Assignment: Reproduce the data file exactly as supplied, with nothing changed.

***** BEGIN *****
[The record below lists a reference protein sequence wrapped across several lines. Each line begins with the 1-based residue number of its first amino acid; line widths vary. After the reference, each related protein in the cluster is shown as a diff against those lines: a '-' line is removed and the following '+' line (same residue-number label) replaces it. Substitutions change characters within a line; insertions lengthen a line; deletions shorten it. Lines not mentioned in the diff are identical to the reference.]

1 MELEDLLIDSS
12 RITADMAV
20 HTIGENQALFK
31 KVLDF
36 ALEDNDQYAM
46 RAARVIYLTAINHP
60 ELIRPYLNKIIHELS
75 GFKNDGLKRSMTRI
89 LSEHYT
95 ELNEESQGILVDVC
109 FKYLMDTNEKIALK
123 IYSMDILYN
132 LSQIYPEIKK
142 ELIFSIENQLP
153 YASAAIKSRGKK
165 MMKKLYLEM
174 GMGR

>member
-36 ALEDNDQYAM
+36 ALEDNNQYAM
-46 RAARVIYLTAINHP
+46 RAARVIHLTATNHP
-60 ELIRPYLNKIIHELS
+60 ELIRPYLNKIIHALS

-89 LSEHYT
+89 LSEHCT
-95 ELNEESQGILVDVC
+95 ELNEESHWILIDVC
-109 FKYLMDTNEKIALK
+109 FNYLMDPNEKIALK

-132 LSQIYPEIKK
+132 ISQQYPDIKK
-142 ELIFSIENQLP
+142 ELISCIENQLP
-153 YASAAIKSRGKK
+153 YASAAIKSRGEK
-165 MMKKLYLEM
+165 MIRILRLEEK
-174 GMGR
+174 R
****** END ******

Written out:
[The record below lists a reference protein sequence wrapped across several lines. Each line begins with the 1-based residue number of its first amino acid; line widths vary. After the reference, each related protein in the cluster is shown as a diff against those lines: a '-' line is removed and the following '+' line (same residue-number label) replaces it. Substitutions change characters within a line; insertions lengthen a line; deletions shorten it. Lines not mentioned in the diff are identical to the reference.]

1 MELEDLLIDSS
12 RITADMAV
20 HTIGENQALFK
31 KVLDF
36 ALEDNDQYAM
46 RAARVIYLTAINHP
60 ELIRPYLNKIIHELS
75 GFKNDGLKRSMTRI
89 LSEHYT
95 ELNEESQGILVDVC
109 FKYLMDTNEKIALK
123 IYSMDILYN
132 LSQIYPEIKK
142 ELIFSIENQLP
153 YASAAIKSRGKK
165 MMKKLYLEM
174 GMGR

>member
-36 ALEDNDQYAM
+36 ALEDNNQYAM
-46 RAARVIYLTAINHP
+46 RAARVIHLTATNHP
-60 ELIRPYLNKIIHELS
+60 ELIRPYLNKIIHALS

-89 LSEHYT
+89 LSEHCT
-95 ELNEESQGILVDVC
+95 ELNEESHWILIDVC
-109 FKYLMDTNEKIALK
+109 FNYLMDPNEKIALK

-132 LSQIYPEIKK
+132 ISQQYPDIKK
-142 ELIFSIENQLP
+142 ELISCIENQLP
-153 YASAAIKSRGKK
+153 YASAAIKSRGEK
-165 MMKKLYLEM
+165 MIRILRLEEK
-174 GMGR
+174 R